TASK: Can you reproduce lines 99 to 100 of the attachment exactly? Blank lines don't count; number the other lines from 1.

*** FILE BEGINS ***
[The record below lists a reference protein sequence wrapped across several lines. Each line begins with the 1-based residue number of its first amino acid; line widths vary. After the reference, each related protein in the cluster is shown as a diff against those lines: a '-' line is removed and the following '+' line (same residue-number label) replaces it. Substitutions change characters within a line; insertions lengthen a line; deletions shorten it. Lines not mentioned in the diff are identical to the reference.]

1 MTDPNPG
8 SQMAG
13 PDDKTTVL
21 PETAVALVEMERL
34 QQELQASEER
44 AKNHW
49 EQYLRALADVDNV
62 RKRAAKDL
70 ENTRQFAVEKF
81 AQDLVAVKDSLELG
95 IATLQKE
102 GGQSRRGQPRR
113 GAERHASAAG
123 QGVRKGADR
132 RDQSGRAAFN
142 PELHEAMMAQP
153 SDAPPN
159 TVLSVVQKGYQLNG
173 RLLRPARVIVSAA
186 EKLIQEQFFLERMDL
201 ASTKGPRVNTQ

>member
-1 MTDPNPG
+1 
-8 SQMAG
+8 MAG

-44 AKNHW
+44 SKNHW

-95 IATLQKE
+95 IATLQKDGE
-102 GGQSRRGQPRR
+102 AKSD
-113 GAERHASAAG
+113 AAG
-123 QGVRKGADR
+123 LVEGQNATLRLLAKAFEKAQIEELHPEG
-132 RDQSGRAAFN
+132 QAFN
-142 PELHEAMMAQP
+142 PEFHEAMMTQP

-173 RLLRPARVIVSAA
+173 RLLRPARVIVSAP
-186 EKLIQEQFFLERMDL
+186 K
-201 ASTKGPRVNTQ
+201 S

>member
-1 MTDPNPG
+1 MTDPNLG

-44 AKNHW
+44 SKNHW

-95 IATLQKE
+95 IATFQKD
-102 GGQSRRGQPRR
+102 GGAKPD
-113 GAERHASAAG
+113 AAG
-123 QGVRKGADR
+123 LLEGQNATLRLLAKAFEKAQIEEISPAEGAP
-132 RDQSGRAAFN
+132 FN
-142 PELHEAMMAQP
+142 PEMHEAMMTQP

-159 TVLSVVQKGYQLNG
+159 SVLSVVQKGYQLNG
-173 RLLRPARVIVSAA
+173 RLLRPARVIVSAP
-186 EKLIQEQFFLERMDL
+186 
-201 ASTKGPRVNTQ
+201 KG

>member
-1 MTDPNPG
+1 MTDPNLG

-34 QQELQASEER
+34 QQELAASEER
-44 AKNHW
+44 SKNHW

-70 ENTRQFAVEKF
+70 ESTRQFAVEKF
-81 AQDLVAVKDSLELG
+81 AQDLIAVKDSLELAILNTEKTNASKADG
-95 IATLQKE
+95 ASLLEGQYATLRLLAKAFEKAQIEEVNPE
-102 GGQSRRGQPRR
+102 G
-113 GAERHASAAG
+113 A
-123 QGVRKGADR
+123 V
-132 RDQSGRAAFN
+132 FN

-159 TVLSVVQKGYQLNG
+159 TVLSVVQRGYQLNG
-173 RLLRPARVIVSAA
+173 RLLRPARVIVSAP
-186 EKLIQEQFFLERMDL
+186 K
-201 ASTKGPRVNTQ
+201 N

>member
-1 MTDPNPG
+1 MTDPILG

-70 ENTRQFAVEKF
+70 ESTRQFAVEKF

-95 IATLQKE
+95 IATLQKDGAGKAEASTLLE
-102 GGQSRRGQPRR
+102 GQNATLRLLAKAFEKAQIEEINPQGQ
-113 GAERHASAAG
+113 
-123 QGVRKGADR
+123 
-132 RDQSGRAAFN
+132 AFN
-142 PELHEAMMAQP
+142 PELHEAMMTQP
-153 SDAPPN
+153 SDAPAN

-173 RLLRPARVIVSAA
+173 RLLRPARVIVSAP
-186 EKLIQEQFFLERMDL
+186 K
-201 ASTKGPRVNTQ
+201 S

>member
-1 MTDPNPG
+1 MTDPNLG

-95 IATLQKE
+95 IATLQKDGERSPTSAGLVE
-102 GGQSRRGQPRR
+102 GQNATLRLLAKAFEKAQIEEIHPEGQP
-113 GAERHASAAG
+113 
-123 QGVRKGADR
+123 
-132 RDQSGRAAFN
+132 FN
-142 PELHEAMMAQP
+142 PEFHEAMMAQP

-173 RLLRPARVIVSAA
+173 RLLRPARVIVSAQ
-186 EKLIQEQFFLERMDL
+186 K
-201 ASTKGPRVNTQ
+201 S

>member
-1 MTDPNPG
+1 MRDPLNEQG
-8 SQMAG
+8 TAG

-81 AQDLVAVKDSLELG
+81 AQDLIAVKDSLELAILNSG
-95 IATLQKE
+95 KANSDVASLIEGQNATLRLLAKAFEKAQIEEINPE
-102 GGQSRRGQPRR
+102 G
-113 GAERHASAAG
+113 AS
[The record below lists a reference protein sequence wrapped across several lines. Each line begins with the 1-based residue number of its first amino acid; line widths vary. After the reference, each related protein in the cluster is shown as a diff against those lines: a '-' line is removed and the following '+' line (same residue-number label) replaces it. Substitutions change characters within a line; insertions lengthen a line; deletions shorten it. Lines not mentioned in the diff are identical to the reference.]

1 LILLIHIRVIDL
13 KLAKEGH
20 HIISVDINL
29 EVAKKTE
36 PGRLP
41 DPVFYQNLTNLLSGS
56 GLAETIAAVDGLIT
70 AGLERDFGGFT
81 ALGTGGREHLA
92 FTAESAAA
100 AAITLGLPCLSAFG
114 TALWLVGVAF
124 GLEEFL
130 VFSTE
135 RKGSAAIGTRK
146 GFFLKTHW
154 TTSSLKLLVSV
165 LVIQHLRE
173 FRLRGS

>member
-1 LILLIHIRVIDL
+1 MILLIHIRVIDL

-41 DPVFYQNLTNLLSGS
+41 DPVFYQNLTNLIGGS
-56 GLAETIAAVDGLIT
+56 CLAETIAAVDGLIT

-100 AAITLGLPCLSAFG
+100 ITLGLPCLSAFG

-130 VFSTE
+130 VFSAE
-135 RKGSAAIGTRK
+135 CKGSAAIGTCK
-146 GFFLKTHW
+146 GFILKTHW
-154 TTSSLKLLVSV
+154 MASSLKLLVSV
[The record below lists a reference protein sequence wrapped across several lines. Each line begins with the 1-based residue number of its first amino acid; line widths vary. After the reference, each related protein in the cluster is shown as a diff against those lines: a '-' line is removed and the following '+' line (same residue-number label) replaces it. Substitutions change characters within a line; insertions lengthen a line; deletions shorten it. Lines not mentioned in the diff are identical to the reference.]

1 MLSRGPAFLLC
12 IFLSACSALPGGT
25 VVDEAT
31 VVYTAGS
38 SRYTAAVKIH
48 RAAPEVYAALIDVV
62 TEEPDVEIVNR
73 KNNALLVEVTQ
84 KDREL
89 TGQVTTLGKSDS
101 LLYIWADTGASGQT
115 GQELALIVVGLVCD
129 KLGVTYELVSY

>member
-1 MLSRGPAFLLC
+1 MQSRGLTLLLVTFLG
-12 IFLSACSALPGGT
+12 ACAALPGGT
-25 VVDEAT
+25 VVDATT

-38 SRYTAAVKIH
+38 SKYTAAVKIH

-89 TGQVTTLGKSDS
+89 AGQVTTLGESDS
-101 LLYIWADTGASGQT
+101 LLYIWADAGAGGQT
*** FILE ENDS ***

+186 K
-201 ASTKGPRVNTQ